More generally, the outlook for business-to-business technology firms is bad, reports Samantha Bohbot of Digital Currency Group, which invests in blockchain and digital currency companies. “During crises, companies focus on their core operations, deprioritizing new, innovative projects—which is where blockchain implementations normally fit in. Of the 27 Digital Currency Group companies with a New York presence, approximately one quarter sell to enterprises.”
Companies that have recently scaled up for growth are the most exposed, leading to wrenching changes in business strategy.
Our research found that early-stage and R&D-focused companies, which are inherently less reliant on revenue, may be less exposed to the effects of the crisis in the short term. If their investors weren’t expecting to see revenue gains in the short term, there is less reason to fear when that revenue doesn’t materialize. But the many start-ups that recently scaled up or were in the process of doing so may be in for significant trouble.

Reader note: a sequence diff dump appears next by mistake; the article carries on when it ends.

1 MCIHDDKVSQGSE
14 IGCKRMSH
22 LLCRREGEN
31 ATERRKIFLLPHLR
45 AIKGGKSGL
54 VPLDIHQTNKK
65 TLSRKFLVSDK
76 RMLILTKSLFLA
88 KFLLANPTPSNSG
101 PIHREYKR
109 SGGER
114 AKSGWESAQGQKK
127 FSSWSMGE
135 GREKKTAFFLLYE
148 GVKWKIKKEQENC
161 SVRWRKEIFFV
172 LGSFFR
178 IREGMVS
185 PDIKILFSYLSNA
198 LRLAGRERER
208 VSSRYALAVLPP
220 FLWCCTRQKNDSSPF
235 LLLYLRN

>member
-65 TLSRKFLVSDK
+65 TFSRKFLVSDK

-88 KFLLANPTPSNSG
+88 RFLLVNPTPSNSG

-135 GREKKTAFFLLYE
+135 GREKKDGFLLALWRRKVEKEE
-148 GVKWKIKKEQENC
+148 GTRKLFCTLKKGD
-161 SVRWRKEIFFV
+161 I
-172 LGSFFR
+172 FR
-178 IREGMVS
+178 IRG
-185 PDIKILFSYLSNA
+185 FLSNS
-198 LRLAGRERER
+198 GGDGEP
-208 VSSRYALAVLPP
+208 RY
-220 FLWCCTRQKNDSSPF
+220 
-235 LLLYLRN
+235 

“If you’re a five-person company that just raised a seed round, life may suck but you can survive,” says Charlie O’Donnell. “If you just ramped up to 150 and expecting growth, now your revenue has dried up and you have a big problem.”
Other investors confirm that the most exposed companies are those just beginning to scale up. “If you’re an angel- or seed-backed company, you’re probably not going to go under right now. They’ll have problems for sure, but probably won’t die. And bigger companies that have done big rounds will probably make it through,” says Oliver Libby. “The most vulnerable group are the companies that begun their skyrocketing growth phase but hadn’t gotten very far and hadn’t achieved enough scale—or had enough momentum—to be self-sustaining. Companies with around 30 to 150 employees that needed to raise money are the perfect concoction for problems right now. Those startups—often a Series B or C company—have much higher capital requirements, but they probably don’t have enough sales to get a loan and probably don’t have enough of a track record with a bank. They are burning through half a million a month, they probably have only a couple months a money, and are not able to get enough sales right now.”